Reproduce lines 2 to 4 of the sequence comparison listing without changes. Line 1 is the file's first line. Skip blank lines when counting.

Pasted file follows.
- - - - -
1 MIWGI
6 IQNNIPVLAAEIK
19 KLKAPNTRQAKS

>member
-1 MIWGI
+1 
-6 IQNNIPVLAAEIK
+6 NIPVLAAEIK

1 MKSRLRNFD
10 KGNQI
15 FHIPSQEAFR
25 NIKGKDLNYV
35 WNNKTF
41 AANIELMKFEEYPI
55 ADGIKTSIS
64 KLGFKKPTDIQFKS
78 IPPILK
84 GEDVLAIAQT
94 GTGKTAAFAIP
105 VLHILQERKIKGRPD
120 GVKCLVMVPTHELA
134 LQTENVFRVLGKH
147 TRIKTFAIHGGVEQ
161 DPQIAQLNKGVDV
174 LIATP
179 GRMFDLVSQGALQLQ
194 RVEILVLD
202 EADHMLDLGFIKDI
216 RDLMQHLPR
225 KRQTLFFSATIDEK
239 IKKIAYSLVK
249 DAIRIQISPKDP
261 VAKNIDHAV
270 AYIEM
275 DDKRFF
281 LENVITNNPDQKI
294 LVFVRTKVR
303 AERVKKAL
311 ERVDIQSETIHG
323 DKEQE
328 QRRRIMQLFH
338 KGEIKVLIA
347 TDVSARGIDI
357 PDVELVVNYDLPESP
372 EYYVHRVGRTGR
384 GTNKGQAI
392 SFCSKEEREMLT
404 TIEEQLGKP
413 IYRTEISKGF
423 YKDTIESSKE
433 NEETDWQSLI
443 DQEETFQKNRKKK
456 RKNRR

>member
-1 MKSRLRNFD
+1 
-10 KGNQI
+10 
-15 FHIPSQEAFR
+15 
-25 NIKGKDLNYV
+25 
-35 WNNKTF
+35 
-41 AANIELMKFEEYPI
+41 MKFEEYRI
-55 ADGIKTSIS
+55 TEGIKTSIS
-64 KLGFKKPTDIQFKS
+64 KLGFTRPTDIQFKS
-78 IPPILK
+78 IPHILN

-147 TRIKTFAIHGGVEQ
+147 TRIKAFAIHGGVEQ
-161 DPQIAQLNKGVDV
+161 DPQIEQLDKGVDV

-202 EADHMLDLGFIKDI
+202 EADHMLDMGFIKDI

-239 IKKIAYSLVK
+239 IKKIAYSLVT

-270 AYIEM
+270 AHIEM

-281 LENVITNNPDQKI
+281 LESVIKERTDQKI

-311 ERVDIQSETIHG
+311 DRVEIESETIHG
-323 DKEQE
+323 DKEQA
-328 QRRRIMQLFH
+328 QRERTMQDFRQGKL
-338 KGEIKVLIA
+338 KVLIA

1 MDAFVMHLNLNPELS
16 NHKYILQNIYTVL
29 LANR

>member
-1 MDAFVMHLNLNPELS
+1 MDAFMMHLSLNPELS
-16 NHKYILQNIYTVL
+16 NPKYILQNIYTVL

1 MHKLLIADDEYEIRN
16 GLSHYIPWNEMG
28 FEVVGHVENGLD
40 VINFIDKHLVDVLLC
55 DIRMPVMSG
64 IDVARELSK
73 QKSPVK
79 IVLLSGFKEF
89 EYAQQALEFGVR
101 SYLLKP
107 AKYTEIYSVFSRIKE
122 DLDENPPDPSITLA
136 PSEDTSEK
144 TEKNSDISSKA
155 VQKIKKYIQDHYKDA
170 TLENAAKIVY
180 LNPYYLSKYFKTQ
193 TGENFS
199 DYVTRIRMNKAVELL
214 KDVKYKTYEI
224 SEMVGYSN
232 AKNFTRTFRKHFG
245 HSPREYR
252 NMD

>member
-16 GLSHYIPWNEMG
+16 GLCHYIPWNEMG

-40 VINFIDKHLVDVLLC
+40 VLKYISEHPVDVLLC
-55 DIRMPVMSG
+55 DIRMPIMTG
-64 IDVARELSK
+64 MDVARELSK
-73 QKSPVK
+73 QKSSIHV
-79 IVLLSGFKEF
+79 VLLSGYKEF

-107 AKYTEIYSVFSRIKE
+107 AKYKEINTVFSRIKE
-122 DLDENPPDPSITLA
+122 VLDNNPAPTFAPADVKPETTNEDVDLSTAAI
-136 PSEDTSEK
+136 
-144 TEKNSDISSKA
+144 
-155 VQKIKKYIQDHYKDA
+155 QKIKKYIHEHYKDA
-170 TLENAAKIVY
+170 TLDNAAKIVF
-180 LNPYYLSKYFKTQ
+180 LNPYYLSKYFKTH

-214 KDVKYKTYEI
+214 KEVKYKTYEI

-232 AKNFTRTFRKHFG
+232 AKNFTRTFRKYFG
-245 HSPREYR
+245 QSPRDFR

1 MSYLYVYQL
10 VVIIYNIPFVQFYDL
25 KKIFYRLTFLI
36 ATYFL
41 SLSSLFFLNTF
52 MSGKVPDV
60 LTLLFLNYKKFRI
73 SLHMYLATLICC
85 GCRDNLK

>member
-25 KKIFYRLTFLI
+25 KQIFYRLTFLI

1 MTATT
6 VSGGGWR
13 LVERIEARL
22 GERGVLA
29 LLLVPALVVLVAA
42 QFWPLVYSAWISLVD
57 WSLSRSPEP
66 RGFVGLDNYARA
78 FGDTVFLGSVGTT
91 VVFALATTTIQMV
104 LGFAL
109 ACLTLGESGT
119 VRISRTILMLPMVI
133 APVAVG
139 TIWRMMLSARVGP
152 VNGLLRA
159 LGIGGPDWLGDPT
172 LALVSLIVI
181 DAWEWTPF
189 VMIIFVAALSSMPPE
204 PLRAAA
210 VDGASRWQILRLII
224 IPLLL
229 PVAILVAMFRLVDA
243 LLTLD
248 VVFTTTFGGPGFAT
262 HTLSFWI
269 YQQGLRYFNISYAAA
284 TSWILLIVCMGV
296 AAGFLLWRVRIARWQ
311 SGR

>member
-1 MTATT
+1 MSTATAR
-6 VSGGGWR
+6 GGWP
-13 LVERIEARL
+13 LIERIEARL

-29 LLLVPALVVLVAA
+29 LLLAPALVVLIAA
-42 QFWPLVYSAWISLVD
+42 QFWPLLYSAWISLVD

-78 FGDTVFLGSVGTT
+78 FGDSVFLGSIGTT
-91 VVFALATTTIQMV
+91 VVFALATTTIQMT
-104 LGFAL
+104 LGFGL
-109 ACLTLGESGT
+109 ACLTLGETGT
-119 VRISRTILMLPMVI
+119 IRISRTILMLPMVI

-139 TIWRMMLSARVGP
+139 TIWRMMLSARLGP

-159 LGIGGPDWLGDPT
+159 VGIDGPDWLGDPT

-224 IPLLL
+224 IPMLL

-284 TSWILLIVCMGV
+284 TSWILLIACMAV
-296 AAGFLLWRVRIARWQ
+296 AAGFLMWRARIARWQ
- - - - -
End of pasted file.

6 IQNNIPVLAAEIK
19 KLKAPNTRQAKS

>member